Bars, pubs, breweries, and other drinking establishments are a great place to hang out with friends, have a good meal, and enjoy a drink. They also can help play a supportive role in their communities at large. A drinking establishment can promote local talent, raise money, and even bring a community closer together. Today, BOAST: Best of Astoria & LIC explains how you can have a positive impact on your community.
Bringing in the Real Estate and Music
Small music venues contribute to the cultural experience of towns and cities. Millennial and Generation X are currently the largest population of homebuyers, and they are demanding suburban communities that include more urban-style amenities, according to Realtor.com. In addition to walkability, these generations are looking for cultural amenities like bars and music venues. Essentially, the drinking establishments are boosting the real estate economy.
Drinking establishments also promote local talent. Musicians and artists often utilize local bars and breweries as music venues. They operate as “an essential testing ground for bands learning their craft,” says The List. In an interview with The List, Tim Burgess said, “The next band to go massive might be playing up the road from you on Wednesday night.” He added that friends often get together and go out to support local bands and the venues.
Many bars and breweries open their doors for live music on the weekends, and most of them feature less known and/or local bands. Some places, such as CBGB in New York, become famous for being a place where big bands get their start. Bands like the Ramones and the Beastie Boys played at CBGB before they made it big.
Astoria Music Collective has an active Instagram page and organizes live music at a number of venues around Astoria. Some places that have live music in Astoria include The Local Bar Astoria, The Shillelagh Tavern, Hutch Astoria, Astoria Bier and Cheese Broadway, Mad Donkey Bar & Grill, Halsey’s, and The Wolfhound. In LIC, Culture Lab LIC and LIC Bar often have live music. We also wanted to mention Q.E.D., which offers classes, open mic nights, improv and comedy shows. (It is closed on Mondays and Tuesdays.)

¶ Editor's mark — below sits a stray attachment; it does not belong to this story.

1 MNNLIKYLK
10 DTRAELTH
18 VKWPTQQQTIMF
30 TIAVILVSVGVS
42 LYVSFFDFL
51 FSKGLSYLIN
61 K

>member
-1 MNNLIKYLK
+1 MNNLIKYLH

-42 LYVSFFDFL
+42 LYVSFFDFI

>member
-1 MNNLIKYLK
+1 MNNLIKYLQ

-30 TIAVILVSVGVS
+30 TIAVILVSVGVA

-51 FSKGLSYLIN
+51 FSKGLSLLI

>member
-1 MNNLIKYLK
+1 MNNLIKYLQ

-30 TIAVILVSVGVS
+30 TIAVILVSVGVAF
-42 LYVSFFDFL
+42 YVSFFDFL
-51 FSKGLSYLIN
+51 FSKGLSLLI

A Place for Donations, Fundraisers, and Events
Bars, pubs, and breweries often give back to their communities through donations and fundraisers. Left Hand Brewing in Colorado is involved in everything from natural disaster relief to helping animal shelters. Although Left Hand is now a larger brewery, they haven’t forgotten about their roots. They also have the Left Hand Brewing Foundation (LHBF), which strives to better their community by supporting community support groups, arts and cultural activities, housing projects, medical research, and more. The LHBF hosts five community events in their hometown of Longmont, and all five benefit local organizations.
You can get involved with your local bar’s events. In California, Rio Grill hosts the Resolution Run. This race includes trails, roads, and water vistas. Whether you choose to complete the 10K or the 5K course, the race benefits a different charity each year. You can even use the event as an opportunity to get fit with your dog, as long as he is on a leash.
Bars are also an essential part of a city’s festivals and parades. By offering food and beverages for patrons to enjoy during the event, they draw larger crowds. For example, Savannah, GA hosts the second largest St. Patrick’s Day parade in the United States and third largest in the world. Over 300,000 people attend the parade. In the weeks leading up to the parade and during the festival, many bars and restaurants host and sponsor events. The races are intended to celebrate local craft brewing, an active lifestyle, and the surrounding community by including as many local vendors and breweries as possible at the event. The race also raises money for a charity.
Starting From Scratch
Maybe you don’t have your own bar or brewery yet, but especially after reading about all their many benefits for the community, you’re planning to start one. It’s a lot like starting any other business, in that you need to draft a business plan, choose a business structure, design a logo, and hire employees, but there are also some additional steps, like obtaining the proper liquor licenses. You can also learn a great deal by observing other businesses to see what they do. What works and what doesn’t?
So the next time you stop by for a drink, ask what’s going on at your local establishment. Find out about upcoming fundraisers or events. You could help raise money for a local charity or discover a new local band that may make it big one day.